Horses often gain weight more quickly from grazing. Fresh grass contains more energy and protein than hay and silage. Therefore, make sure that your horse, if possible, can eat a lot of grass. Many horses spend less time in the meadow in the winter than in the summer. In winter the grass does not grow and the levels are lower. That is why you often see horses lose some weight in the autumn and winter. Keep in mind the fructan content in the grass during the grazing season, especially if your horse is sensitive to sugars.
6. Opt for expanded chunks and/or puffed muesli
Try to feed a horse or pony that needs to gain weight with energy-rich and easily digestible food. Therefore, opt for concentrates in which the grains have been digested by heating (into pelleted chunks and puffed muesli), such as Pavo EnergyControl and Pavo SportsFit . The raw materials are heated under pressure making the starch almost completely digestible in the small intestine. Much less lactic acid is then formed in the appendix and large intestine. The acidity does not decrease as a result and no toxins are created due to the death of micro-organisms.
7. Feed an oil or fat-rich ration
Oil is a source of renewable energy. Your horse gets more energy from oil and does not get hot. Add vegetable oil to the ration or choose a concentrate with a slightly higher fat or oil content. For example, feed your sport horse Pavo SportsFit (muesli), Pavo Performance (kibble) or the topping Pavo TopSport. Pavo 18Plus is tailored to the needs of older horses. Also consider a slobber like Pavo SlobberMash as a bonus!
8. Adjust the ration to the amount of labour
Always adjust your ration to the work that your horse does. When you train hard and your horse becomes a bit lean, this means that you are feeding too little energy and protein in relation to the work your horse is doing. It is recommended to switch to a more energy-rich chunk or muesli, or an extra topping such as Pavo TopSport.
9. Give your horse enough protein
Feed, especially for pregnant and lactating mares and young horses, always contains an increased protein content because these horses have to grow. A mare pellet, such as Pavo PodoLac, is therefore definitely an idea for a lean horse because you also support muscle development. An old horse has a less efficient digestive system and is less able to digest proteins than a younger horse. An old horse, therefore, needs relatively more protein in the ration to maintain weight and muscle. Pavo has developed 18plus for this purpose: the feed specially designed for older horses and with an increased protein content . Pavo WeightLift is also a good option for thin horses. This food is grain free but very high in fibre and protein.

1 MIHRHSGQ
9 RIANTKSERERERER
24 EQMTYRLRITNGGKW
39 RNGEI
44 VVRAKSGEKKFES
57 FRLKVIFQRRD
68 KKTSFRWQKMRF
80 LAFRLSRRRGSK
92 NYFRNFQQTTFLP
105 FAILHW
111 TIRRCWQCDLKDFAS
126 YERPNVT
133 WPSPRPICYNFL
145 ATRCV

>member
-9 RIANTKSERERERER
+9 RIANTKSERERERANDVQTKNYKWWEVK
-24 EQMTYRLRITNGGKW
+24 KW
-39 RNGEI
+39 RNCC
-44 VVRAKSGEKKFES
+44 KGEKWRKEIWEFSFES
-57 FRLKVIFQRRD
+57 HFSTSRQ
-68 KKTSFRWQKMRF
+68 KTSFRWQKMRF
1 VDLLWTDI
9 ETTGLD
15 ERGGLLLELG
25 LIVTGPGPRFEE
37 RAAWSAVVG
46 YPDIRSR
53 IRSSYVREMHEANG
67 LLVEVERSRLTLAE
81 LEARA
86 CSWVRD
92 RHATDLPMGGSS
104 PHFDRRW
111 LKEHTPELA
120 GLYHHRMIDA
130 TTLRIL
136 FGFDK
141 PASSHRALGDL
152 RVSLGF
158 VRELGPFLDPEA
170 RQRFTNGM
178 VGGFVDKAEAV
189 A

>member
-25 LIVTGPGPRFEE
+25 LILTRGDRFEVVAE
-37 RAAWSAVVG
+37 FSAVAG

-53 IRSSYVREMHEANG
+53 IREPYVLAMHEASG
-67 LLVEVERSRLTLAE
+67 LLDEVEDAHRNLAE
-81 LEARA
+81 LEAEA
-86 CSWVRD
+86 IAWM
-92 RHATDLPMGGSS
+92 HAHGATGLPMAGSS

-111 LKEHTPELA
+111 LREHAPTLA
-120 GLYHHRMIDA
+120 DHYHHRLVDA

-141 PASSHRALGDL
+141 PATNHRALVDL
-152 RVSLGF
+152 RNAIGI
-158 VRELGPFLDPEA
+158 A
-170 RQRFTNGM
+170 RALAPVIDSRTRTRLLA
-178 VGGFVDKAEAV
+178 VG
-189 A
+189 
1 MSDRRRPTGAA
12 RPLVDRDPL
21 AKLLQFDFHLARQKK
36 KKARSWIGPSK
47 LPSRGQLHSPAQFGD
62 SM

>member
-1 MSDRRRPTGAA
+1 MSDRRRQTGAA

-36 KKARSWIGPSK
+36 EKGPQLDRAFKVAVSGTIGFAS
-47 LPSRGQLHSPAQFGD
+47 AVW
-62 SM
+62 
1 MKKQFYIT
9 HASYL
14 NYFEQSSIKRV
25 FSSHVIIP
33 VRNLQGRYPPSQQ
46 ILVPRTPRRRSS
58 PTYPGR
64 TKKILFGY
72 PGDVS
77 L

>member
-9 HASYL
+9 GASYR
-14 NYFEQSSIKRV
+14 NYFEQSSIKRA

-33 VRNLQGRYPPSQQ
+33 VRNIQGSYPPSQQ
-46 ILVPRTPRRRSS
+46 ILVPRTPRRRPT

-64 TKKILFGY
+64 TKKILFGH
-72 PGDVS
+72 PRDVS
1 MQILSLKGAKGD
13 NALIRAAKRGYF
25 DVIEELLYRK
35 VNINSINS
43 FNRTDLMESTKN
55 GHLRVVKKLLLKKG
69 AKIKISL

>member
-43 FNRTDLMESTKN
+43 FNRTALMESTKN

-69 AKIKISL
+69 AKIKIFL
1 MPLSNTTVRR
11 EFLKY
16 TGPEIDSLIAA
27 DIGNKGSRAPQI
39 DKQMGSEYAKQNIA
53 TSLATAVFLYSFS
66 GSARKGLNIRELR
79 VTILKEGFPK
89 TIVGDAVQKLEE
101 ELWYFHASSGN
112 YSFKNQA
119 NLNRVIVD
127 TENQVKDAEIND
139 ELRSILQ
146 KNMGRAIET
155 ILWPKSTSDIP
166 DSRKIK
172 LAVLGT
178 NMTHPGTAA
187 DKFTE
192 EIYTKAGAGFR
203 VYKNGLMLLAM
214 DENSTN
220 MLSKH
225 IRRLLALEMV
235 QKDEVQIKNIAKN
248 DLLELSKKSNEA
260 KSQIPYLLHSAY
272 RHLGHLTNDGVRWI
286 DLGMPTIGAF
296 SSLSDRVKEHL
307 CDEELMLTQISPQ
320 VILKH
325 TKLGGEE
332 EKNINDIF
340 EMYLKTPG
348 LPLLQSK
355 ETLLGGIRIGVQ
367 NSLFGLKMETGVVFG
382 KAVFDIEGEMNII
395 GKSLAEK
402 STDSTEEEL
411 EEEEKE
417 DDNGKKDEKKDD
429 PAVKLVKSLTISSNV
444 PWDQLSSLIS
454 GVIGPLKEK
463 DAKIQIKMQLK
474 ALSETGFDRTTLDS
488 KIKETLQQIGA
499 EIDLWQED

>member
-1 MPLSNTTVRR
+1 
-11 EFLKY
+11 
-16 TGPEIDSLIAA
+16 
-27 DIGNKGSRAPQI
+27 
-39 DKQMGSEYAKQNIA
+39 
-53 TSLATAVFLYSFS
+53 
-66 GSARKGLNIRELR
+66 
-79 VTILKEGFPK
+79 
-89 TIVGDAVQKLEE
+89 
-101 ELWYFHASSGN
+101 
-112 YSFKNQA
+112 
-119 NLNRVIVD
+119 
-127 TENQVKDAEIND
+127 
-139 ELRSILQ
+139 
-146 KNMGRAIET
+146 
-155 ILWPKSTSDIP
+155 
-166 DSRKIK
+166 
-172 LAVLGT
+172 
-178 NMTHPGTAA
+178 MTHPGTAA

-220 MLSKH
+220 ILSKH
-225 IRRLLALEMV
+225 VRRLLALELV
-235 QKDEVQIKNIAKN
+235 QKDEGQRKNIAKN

10. Help Gut Health With Desugared Beet Pulp
Beet pulp is a very good supplement for horses that are lean. An example of desugared beet pulp is Pavo SpeediBeet . This product contains pectin, a soluble fibre that is even more digestible than the fibre in other roughage. This makes this beet pulp a fantastic source of plentiful slow-release energy and perfect for all types of horses and ponies. Pectin has a prebiotic effect. This means that the fibre supports the growth of healthy bacteria in the gut. If your horse is really skinny or, for example, has difficulty with the intake of 'normal' roughage, Pavo FibreBeet is a better choice. This is a mix of Pavo SpeediBeet enriched with alfalfa for extra protein. This combination makes it a safe and healthy 'fat maker' and ideal for lean (old) horses and (sport) horses with poor muscles. As you have to soak both products with water before feeding, it is very suitable for (old) horses with dental problems.
Making a horse fatter: you should NOT do this
If you want to make a horse fatter there are a few 'tips' that you hear about on the grapevine but should NEVER do. Do not give large amounts of crushed corn, corn silage, or cornmeal in order to increase weight. Corn can cause the horse to gain weight quickly but corn is very difficult for a horse to digest. When undigested corn ends up in the large intestine and appendix, gas colic or diarrhea can occur. So be careful with this!